What Happens When Russia Lost Its Debt?

WASHINGTON – Russia is on the verge of repaying its foreign debt, a shocking unprecedented event since the Bolshevik Revolution over the last 100 years and one that raises hopes for years of legal disputes and international crackdown on Russian government officials. goods.

Failure to repay the loan is a result of sanctions that have hampered nearly half of Russia’s $ 640 billion foreign investment, preventing the country from repaying the debt using the amount of the loan – the dollar. Based on dishonesty, Russia has previously denied any “action” due to sanctions imposed by the United States and its allies, and has threatened to sue in court.

The impending conflict, which could include Russia and international investors, raises serious questions about who can decide if the country has failed to repay its debts that have prevented the country from repaying its debt.

Russia appears to have taken the declaration of infidelity lightly. If that happens, it could raise Russian lending rates for years to come and shut down major global markets, given the economy is already expected to fall sharply this year. It could also be a financial blow to President Vladimir V. Putin that could justify Russia’s involvement in the Ukraine attack.

The risks to Russia, which has been plagued by years of serious trade ties with the United States, Europe and other countries, are one of the factors contributing to economic growth: the possibility of better borrowing beyond its borders.

Since the Russian crisis is very unusual, it is a well-known question that is the main culprit in debt repayment.

“This shows that the mortgage market is in dire straits,” said Tim Samples, a law professor at Georgia’s Terry College of Business and an independent creditor. “I think this should be distorted and criticized for a variety of reasons.”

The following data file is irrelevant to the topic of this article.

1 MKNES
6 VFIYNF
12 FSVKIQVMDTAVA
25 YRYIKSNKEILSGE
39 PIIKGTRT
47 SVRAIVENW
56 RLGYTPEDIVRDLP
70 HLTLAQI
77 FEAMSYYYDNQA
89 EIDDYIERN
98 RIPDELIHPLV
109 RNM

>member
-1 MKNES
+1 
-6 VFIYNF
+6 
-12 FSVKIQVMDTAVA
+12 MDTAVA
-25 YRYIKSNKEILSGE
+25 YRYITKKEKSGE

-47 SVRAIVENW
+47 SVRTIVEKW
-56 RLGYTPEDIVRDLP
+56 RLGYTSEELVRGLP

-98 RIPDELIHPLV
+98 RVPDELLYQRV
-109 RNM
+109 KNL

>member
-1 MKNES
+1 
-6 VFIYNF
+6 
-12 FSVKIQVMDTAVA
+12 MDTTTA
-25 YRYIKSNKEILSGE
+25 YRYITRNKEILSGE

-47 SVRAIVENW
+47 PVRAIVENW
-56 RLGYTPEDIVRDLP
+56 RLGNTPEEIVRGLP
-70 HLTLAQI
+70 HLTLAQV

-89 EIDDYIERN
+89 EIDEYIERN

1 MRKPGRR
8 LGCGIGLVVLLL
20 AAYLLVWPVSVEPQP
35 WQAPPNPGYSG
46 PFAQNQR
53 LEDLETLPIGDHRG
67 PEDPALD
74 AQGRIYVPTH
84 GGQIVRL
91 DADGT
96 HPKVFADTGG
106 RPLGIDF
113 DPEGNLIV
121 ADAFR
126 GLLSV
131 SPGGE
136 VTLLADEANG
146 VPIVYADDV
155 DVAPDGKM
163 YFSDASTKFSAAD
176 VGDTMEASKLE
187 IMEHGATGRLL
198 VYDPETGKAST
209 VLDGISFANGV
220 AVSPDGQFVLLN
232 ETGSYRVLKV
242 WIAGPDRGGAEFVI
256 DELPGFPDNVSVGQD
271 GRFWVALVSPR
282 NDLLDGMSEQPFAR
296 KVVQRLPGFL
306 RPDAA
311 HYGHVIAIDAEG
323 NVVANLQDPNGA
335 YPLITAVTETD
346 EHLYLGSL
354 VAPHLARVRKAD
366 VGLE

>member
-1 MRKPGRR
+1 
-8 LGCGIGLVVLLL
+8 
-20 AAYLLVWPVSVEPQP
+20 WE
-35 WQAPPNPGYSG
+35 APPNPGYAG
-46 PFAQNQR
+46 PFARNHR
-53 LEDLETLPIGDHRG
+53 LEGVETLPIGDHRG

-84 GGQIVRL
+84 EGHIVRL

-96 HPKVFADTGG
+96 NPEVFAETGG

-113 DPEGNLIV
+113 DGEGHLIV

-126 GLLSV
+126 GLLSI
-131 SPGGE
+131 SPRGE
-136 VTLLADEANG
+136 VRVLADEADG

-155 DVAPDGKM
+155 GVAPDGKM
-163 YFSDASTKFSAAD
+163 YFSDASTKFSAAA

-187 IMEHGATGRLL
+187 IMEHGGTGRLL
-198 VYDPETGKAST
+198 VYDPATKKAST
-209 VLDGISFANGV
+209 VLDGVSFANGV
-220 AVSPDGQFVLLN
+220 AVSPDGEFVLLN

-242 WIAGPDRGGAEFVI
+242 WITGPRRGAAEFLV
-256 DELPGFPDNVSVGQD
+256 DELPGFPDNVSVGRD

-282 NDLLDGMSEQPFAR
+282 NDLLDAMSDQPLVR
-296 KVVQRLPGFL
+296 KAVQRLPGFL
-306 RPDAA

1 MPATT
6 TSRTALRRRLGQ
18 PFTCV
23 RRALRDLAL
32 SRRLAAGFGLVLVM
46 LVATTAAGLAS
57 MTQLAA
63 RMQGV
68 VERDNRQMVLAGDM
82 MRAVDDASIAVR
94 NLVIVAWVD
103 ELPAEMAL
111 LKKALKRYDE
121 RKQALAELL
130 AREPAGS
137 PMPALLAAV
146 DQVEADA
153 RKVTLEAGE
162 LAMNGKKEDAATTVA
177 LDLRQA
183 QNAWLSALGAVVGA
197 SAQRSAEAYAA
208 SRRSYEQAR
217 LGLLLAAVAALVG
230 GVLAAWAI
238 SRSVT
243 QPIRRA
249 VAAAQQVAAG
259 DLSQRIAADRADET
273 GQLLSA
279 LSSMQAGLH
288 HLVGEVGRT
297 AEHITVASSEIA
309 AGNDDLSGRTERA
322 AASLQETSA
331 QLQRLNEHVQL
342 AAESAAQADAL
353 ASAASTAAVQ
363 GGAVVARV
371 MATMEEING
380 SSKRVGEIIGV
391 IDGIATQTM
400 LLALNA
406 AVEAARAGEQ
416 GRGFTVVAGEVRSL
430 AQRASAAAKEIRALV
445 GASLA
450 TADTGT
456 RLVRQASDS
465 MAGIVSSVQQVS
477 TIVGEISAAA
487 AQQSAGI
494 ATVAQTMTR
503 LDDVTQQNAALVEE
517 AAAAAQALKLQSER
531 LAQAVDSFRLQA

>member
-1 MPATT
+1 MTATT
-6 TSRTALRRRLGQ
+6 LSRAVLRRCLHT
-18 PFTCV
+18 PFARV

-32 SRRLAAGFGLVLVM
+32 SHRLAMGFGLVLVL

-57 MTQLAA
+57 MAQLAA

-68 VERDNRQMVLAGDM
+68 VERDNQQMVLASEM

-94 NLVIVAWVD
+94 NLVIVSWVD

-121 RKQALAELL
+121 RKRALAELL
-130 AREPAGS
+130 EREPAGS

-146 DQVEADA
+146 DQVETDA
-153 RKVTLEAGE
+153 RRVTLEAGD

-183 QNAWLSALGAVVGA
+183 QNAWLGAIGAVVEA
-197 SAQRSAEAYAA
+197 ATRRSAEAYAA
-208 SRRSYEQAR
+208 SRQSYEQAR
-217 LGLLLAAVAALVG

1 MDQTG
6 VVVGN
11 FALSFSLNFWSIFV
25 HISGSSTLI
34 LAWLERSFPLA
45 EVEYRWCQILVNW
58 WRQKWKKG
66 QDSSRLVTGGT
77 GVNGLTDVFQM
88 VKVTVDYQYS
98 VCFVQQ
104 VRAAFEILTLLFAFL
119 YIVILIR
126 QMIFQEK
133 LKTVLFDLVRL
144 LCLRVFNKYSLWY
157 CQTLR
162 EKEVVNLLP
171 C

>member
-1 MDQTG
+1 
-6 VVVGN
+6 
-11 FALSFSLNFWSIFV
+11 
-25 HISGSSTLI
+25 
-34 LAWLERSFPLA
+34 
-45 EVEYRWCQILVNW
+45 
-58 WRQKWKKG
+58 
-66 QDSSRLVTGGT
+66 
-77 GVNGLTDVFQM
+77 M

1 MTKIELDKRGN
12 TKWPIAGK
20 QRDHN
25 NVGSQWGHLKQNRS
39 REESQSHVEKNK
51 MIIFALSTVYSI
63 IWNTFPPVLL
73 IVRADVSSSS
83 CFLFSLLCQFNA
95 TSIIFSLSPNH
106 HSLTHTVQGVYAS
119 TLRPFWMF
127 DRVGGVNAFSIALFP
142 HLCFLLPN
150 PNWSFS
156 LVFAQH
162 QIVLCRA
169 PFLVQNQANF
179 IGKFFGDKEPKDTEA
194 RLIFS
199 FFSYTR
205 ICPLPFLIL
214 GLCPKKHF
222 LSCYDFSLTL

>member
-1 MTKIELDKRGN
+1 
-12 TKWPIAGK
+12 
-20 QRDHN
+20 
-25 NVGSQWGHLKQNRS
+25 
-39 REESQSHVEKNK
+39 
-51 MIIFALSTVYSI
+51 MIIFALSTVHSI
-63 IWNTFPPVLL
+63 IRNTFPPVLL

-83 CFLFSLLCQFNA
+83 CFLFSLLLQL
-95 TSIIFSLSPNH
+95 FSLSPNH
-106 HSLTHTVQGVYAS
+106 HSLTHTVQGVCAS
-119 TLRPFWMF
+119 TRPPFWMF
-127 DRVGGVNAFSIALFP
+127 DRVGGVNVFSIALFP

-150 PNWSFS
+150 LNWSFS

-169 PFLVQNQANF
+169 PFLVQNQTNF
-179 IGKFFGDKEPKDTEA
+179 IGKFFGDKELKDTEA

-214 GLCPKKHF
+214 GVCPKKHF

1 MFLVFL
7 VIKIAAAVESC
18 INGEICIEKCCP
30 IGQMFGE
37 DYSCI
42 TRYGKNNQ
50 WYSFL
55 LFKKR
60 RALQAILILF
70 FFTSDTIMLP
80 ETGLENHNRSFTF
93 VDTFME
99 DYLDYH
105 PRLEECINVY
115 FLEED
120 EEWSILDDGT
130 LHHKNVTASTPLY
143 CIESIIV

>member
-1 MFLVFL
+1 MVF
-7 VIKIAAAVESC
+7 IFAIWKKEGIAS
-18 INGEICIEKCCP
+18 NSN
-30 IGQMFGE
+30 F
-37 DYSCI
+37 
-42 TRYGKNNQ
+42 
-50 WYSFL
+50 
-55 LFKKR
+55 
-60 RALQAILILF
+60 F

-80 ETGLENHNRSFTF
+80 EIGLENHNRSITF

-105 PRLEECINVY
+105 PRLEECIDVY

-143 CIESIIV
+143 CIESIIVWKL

Mr Samples said there could be “events” that would make Russia unstable.

A direct decision could come from major credit bureaux, which have already shown that creditworthiness in Russia is declining and that dishonesty is imminent.

Last week, Moody’s warned that Russia’s $ 650 million debt repayment on rubies on April 4 could be considered non-refundable if it does not change and pay in dollars by May 4, after a 30-day grace period. . This followed a similar warning earlier in the week for S&P Global, which put Russia under “vote selection”.

But it is unknown at this time what he will do after leaving the post. Moody’s and S&P spokespersons did not respond. Fitch’s spokesman said he could not comment on most of Russia’s sanctions.

The Biden government stepped up pressure on Russia earlier this month when the finance ministry began banning Russia from repaying its debts in US dollars. The new ban was forcing Russia to choose between shedding the remaining Russian money or using the new currency (from gas payments, for example) to pay off debts and avoid repaying its debt.

Russia can still repay its debts to Russia as long as it does not attempt to use funds from Russian government accounts that occur in American financial institutions.

After the grace period on foreign currency payments expires on May 4, the next most important moment will be May 25. That is when American architects will not be able to accept Russian debt repayments under the temporary release granted by the Treasury Department.